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Prof. Linda Bannister Co-Writes New Play About Turpentine Workers


Bannister and Hurd

Although Daum Professor Linda Bannister’s formal training is in rhetoric and composition, she has recently focused her attention on playwriting. In fact, she and her writing partner, James E. Hurd, Jr., wrote and produced a full-length drama, “Turpentine Jake,” which premiered at Loyola Marymount University’s Del Rey Theatre in August 2008.

“Turpentine Jake” is a two-act drama based on the true story of Hurd’s grandfather and oral histories from surviving turpentine workers of the Florida pine forests from 1900 – 1960. Turpentine workers, mostly blacks, were caught in debt peonage to the camp owners and the company store. Beatings, manhunts and lynching were common to deter anyone from fleeing the camps. The play follows the title character Jake as he helps his fellow workers assert some control over their oppressive environment by spinning tales and songs that celebrate life in all of its forms, and who eventually manages to escape the camp.

“The play exposes a history lesson that has been kept quiet. The turpentine industry continued well into the 1960s,” Bannister said. “It’s remarkable how the turpentiners endured such harsh living conditions, usually against their will. However, it never broke their spirit.”

Bannister and Hurd also co-authored a short film based on the play “Poet of the Swingin’ Blade” in attempts to gain more attention for their stage project. The film won Best Message Film at the San Diego Festival and was selected as a finalist at film festivals including the 2007 Hollywood Black Film Festival, The Arizona Black Film Festival 2007, The Big Island Film Festival 2007, and the 14th Annual African American Film Marketplace/Reel Black Men 2007.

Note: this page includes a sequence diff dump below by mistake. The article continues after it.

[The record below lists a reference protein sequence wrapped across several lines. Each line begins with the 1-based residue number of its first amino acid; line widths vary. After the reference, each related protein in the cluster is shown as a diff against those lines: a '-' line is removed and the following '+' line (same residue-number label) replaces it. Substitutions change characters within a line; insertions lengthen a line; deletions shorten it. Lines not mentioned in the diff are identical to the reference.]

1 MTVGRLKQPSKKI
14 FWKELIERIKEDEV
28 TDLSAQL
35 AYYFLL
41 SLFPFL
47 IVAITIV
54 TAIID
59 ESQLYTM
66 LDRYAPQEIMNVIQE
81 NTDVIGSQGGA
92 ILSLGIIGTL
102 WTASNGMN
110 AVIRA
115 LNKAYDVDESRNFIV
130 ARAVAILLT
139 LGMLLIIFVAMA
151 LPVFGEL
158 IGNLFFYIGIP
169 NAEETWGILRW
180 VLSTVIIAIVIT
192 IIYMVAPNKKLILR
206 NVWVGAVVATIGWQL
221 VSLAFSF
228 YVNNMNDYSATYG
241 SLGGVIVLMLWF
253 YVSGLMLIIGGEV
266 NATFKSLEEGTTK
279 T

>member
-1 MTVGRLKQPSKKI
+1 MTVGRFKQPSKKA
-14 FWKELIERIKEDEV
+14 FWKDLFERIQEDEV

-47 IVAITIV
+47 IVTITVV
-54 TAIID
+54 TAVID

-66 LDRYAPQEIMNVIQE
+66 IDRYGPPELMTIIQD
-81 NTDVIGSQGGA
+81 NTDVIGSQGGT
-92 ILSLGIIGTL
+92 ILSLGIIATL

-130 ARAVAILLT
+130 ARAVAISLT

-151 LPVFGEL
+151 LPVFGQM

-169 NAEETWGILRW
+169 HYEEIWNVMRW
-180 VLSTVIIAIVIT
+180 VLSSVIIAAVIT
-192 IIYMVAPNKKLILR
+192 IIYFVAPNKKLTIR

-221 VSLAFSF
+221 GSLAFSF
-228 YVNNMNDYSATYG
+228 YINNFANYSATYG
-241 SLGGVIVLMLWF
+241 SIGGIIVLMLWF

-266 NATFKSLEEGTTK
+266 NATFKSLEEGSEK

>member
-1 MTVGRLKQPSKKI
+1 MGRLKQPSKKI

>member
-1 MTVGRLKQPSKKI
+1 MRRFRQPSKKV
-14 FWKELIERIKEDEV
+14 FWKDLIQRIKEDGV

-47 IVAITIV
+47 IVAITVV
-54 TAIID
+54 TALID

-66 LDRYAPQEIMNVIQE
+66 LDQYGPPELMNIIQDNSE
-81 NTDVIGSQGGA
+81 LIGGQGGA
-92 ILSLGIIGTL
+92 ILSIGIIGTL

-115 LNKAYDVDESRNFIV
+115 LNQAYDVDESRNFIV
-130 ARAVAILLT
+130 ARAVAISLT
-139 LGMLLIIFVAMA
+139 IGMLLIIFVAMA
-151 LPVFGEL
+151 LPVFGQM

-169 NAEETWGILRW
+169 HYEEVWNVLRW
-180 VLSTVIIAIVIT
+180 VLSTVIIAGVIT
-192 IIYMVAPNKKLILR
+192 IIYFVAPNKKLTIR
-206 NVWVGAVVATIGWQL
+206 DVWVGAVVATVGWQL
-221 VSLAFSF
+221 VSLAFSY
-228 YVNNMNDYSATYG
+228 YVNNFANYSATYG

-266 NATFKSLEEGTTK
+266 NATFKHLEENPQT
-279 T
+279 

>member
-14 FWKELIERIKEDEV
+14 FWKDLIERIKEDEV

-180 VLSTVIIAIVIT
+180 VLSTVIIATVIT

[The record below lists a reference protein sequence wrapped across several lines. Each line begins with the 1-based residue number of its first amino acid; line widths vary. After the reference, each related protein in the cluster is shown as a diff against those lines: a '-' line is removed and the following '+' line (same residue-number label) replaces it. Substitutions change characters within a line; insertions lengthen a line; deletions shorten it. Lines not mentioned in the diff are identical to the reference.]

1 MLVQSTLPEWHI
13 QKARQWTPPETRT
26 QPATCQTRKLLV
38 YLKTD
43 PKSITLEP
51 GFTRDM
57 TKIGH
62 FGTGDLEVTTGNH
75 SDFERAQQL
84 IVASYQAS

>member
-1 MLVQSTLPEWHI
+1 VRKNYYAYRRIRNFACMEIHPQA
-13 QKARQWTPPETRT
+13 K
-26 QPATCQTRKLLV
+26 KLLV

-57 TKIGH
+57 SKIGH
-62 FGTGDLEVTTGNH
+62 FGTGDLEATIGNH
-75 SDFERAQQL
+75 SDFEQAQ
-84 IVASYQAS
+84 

“Our goal was to tell James’ grandfather’s story, and to bring the truth,” Bannister said. “I am very pleased with the success of both the play and the short film.”

Turpentine JakeIn addition, Bannister and Hurd co-wrote a chapter in the forthcoming book, “Agency in the Margins: Stories of Outsider Rhetoric” (Fairleigh Dickenson University Press, 2008). The chapter, “Recovering the Voices of the Florida Turpentine Slaves: A Lost Rhetoric of Resistance,” is based on their interviews of surviving turpentine workers that were conducted in Alabama, Florida, Georgia, Mississippi, North Carolina and South Carolina.

The play was co-directed by Hurd and Jim Holmes, professor of theatre, and included several LMU students as actors and in various behind-the scene capacities. Future plans for “Turpentine Jake” include hopes of producing it at a larger theatre such as the Kirk Douglas Theatre in Culver City or the Alliance Theater in Atlanta. Turpentine Jake is currently a finalist being considered for the National Black Theater Festival 2009 and the Orlando Shakespeare Theater’s Playfest 2009.

Photos: Top Right: Playwrights Linda Bannister and James E. Hurd, Jr. (who also played the title role of Jake) on set at the Del Rey Theatre.

Bottom left: A still shot from the short film, "Poet of the Swingin' Blade."